No Such Thing as Victimless Porn

This week, Catholic Exchange is highlighting “The Pornography Problem.” Yesterday, we ran a review of “Out of the Darkness,” a documentary about “the adult industry.” Today, check out related pieces It’s Not Erotic Art, It’s Child Abuse,    The Pornography Pandemic, and Rated R — For “Repulsive.”

“Hope means hoping when everything seems hopeless.” – GK Chesterton

I remember blushing when asked to help produce Out of the Darkness, our newly released documentary on pornography. After all, pornography is an uncomfortable topic and not easily addressed in polite company. But I realized that my very discomfort was the best argument for signing on. As the editing progressed and the film started to take shape, my eyes were opened to both the size and nature of the problem, and I came to see the dangers of pornography on both the cultural and individual levels.

Most people simply accept pornography (and its more mainstream variants) as unavoidable and harmless. After all, what’s the problem with looking at nude photos and graphic videos? No one gets hurt, performers use their free will to exercise free expression, consumers satisfy their urges, and life hums along. My experience producing Out of the Darkness has lead me to realize that accepting pornography as a harmless and private choice is naive at best, destructive at worst. I’ve also realized that pornography has been encroaching on our lives and influencing our popular culture for years, and to unprecedented degrees. Advertisements, Hollywood blockbusters, and entertainment ranging from sit-coms to dramas continue to push the envelope in terms of sexual content, and the resulting encroachment reaches larger and younger audiences each day.

 

We at Anteroom Pictures don’t pretend that sexual sins are new, or particularly unique to our time and place. Lust is one of the seven deadly sins, after all. But the porn industry, which gained acceptance as a cultural force in the second half of the twentieth century, is a completely different animal, and the pornography fallout is the reason our documentary is so timely and relevant.

Currently, the porn industry makes more money than Major League Baseball, the NBA, and the NFL combined, and what do we get for that money? A litany of well-documented problems, including failed relationships, addiction, depression, isolation, impotence, and an STD epidemic.

Many experts, including Dr. Judith Reisman (featured in Out of the Darkness) find a direct, cause-effect relationship between pornography and the disordered sexual conduct and psychological/emotional suffering rampant today. They argue there is a clear correlation between increased production and accessibility to pornography and the cultural fallout itemized above.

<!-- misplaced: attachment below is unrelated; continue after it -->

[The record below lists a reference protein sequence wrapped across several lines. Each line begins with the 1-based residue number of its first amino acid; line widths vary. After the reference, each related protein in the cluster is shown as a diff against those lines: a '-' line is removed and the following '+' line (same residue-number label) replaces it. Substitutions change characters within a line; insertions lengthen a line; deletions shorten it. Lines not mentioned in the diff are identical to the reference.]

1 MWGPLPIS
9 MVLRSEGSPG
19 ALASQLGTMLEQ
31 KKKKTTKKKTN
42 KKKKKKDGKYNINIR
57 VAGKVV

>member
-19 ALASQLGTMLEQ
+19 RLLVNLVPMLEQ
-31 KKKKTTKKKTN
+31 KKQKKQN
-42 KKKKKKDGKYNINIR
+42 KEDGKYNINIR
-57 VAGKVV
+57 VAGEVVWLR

My work on Out of the Darkness made me realize that pornography is a silent epidemic, featuring countless victims. It’s a growing problem whose scope can make one lose hope. That flirtation with despair is itself a problem. The loss of hope can convince us that it’s either fruitless to resist, or that only a massive, systemic solution will suffice. But focusing too much on the cultural fight can lead us to stop fighting on the individual level. Dehumanizing the problem dehumanizes the solution.

That’s why we focused the Out of the Darkness lens on the personal stories of those whose lives have been affected and seriously altered by pornography. Without diminishing the cultural consequences, we went beyond the statistics and presented an honest and heartbreaking look at pornography through the eyes of the individual soul. These incredible individuals show us that healing from the trauma of pornography is possible, but only on the personal level, the very same place where the victimization occurs.

The stories we tell are often dark and disturbing. It’s heartbreaking to hear Shelley Lubben speak about the personal trauma she experienced in pornography. We sit captivated as Dr. Judith Reisman documents the deviancy behind Alfred Kinsey’s sex “science,” and how it inspired Hugh Hefner’s attack on traditional sexual morality. We see the dreary fruits of pornography use when Mark Houck admits to the loneliness and despair caused by his pornography addiction. And Dr. Richard Fitzgibbons’ clinical look at what pornography has done to children, marriages, and the broader culture presents an unmistakably bleak picture.

But like all stories worth telling, tales that begin in darkness do not have to end there. At the end of the day, Out of the Darkness is a love story, and as such, the turning point for each of these personalities was an overwhelming encounter with God’s love and mercy. Pornography seeks to destroy innocence, and certainly Mark and Shelley lost theirs at nine and eleven years old. Even Dr. Reisman’s daughter was victimized at the age of ten. In spite of those early traumas, each of these flawed human beings responded to the divine invitation to healing in a truly inspiring and extraordinary way.

Out of the Darkness does not provide a roadmap or solution to the overall problem. How could it? But stories, not statistics, move people, so we presented these stories to move hearts, convince minds, and present an alternative to sexual exploitation. Out doc tells the stories of normal, everyday people who struggle daily, just like you and me, to find their way to the light. How many people do you know who long for such a message?

Clearly pornography is a problem of sin and struggle, but the temptation and effects of pornography can be overcome. As such, Out of the Darkness is a film of hope. It presents the human heart in conflict and torment, but hungry for God’s inexhaustible love. Once out of its shadow we can lay claim to our individual dignity and fulfill our destiny as beings created in the image and likeness of a loving God.

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